Shop Around for Commodity Funds

The other day I wrote about a new family of exchange-traded notes from a company called Elements that use indices created by legendary commodities investor Jimmy Rogers.

But anyone looking to get exposure to this asset class has many new exchange-traded products to choose from, so you should not buy from one provider without at least looking at the others.

In that article I made a reference to one of several new commodity iPath ETNs from Barclays Global, a unit of Barclays PLC ( BCS) that also sponsors the iShares brand of exchange-traded funds. Barclays has recently expanded its lineup of commodities products in a meaningful way, adding several products that track narrower sectors of the market:

  • iPath DJ AIG Agriculture Total Return Sub Index (JJA)
  • iPath DJ AIG Copper Total Return Sub Index (JJC)
  • iPath DJ AIG Grains Total Return Sub Index (JJG)
  • iPath DJ AIG Energy Total Return Sub Index (JJE)
  • iPath DJ AIG Industrial Metals Total Return Sub Index (JJM)
  • iPath DJ AIG Livestock Total Return Sub Index (COW)
  • iPath DJ AIG Natural Gas Total Return Sub Index (GAZ)
  • iPath DJ AIG Nickel Total Return Sub Index (JJN)

All eight of these ETNs are carved out of the older, broader iPath DJ AIG Commodity Index Total Return ETN ( DJP). As ETNs, or exchange-traded notes, they are debt obligations of Barclays Global. That means investors do not actually own the various commodities; instead Barclays is committing to investors that the products will mimic their intended indices, less the 0.75% expense ratio.

Some of the new iPath commodity ETNs are more narrowly focused than their Elements counterparts; JJG tracks just three grains compared with 20 agricultural products in the Elements Linked to Rogers International Commodity Index Agriculture Total Return ( RJA).

I made the case for agriculture and so, by extension, grains (in the case of JJG, the fund is allocated 42.6% to soybeans, 35.8% to wheat and 21.6% to corn) and, to some extent, livestock (COW, for instance, consists of 67.9% cattle and 32.1% lean hogs), in last week's article. These sectors have underperformed energy and metals in the past, but that doesn't mean they will in the future.

Likewise, there are iPath ETNs tracking individual metals (nickel and copper), whereas the corresponding Elements ETN provides exposure to 10 metals.

The three iPath metals ETNs are very interesting. Things like copper and nickel tend to be a good way to play the early part of the economic cycle. The basic idea is that as an economy starts to turn around, early (manufacturing) stage metals like nickel and copper start to get purchased and consumed first. Phelps Dodge stock used to be a similar play.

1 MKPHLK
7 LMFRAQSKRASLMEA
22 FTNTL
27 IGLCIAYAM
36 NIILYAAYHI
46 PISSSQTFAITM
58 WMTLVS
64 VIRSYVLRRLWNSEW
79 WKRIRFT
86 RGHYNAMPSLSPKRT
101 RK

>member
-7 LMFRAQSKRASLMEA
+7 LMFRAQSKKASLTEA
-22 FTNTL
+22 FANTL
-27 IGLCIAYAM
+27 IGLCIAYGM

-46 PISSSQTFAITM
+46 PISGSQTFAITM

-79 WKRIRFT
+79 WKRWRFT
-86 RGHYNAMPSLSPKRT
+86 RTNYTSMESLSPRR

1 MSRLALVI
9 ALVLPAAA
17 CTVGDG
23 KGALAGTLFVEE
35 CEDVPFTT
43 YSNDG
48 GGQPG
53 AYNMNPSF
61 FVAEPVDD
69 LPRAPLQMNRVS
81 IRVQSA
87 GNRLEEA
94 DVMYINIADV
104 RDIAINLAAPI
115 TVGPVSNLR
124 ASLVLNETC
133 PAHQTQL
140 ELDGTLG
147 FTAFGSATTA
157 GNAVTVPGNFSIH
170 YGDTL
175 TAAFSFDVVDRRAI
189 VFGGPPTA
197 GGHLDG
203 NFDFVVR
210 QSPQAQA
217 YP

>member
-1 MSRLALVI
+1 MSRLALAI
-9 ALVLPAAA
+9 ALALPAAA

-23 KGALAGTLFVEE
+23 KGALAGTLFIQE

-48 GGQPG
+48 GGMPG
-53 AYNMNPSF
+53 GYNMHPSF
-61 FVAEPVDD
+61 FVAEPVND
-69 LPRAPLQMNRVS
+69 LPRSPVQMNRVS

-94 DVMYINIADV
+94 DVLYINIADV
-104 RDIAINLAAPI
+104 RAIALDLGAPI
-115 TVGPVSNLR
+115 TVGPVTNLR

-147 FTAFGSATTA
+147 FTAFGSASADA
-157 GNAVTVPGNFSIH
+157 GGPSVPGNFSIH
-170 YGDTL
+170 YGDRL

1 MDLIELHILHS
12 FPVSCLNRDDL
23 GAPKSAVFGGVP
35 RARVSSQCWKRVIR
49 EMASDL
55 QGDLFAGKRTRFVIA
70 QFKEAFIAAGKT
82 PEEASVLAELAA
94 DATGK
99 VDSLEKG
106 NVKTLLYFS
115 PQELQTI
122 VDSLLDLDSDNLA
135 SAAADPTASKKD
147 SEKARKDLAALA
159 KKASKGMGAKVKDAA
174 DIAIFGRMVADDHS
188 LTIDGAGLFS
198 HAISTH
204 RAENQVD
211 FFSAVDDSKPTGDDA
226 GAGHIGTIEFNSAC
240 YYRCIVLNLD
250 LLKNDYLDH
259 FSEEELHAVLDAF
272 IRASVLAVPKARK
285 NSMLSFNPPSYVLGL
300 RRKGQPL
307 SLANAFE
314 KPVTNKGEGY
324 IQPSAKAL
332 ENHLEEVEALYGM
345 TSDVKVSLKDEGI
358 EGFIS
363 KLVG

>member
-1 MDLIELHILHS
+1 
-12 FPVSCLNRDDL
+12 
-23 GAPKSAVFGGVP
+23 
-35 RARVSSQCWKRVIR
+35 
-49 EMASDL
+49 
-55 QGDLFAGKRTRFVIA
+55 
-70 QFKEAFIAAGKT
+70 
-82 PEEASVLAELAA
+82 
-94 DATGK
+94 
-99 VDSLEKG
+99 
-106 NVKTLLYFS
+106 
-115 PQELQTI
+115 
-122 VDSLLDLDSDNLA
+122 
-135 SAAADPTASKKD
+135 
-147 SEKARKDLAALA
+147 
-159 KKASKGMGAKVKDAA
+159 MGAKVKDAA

The insatiable demand for these and other types of metal, most notably from China, may have temporarily altered their cyclical nature. Regardless of what we hear about the Chinese stock market and how overvalued it is, there is a massive infrastructure build-up in China. GDP has been growing by double digits and the hot growth is likely to persist for a while.

Even if there is a huge stock market correction, demand for these metals is unlikely to be derailed in such a manner as to bring the commodity story to an end. The building up and out in China is bigger than the stock market. Obviously if you disagree you would want to avoid these metals.

I am not a big fan of owning commodities from the energy complex. They tend to be very volatile even as commodities go. The reason I own commodities is to offer diversification for an equity-based portfolio while lowering overall volatility. I think achieving this with energy commodities is difficult and would rather own dividend-paying oil stocks instead of oil. Obviously others will view this differently.

There are plenty of people who will tell you not to own any commodities, that they are merely for speculation. That can be true, but, of course, one can speculate with a total market index fund, too. Any product is as speculative as you want to make it.

The broad-based fund from which the new narrower funds were spawned, DJP, has a correlation of 0.22 to the S&P 500. The historical correlations for the eight new subindex funds range from negative 0.23 to positive 0.35. If that can persist going forward that would fit the bill, as far as I am concerned, for an asset with low correlation.

As I mentioned in last week's article, I favor allocating no more than 5% to commodities. There are plenty of well-reasoned studies that make the case for a bigger allocation, but I believe it's too tempting for investors who are new to the space to look at the great returns of the last few years and simply add more exposure -- and potential volatility -- than they can really tolerate. If the commodity boom lasts another 10 years, a 5% weight will still benefit handsomely, but if commodities implode, a small allocation will only result in a performance lag.

At the time of publication, Nusbaum did not have positions in any of the securities discussed in this article, although positions may change at any time.

Roger Nusbaum is a portfolio manager with Your Source Financial of Phoenix, and the author of Random Roger's Big Picture Blog. Under no circumstances does the information in this column represent a recommendation to buy or sell stocks. Nusbaum appreciates your feedback; click here to send him an email.

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